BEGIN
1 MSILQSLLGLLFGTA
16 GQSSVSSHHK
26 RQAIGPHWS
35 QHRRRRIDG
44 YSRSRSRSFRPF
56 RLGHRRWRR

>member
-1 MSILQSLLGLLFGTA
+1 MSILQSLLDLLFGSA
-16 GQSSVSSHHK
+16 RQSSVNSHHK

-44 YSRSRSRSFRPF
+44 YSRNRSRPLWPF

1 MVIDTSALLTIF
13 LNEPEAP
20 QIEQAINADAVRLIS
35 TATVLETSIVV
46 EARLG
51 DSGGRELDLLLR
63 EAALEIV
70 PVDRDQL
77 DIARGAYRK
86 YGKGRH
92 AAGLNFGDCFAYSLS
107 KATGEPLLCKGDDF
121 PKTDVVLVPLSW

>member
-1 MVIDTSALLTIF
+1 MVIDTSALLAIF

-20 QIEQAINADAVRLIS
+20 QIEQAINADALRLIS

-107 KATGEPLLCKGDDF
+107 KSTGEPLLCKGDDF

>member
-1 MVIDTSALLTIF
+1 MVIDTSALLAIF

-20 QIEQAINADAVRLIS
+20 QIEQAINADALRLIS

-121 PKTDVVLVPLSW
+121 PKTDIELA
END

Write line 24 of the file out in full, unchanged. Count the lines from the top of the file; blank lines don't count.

92 AAGLNFGDCFAYSLS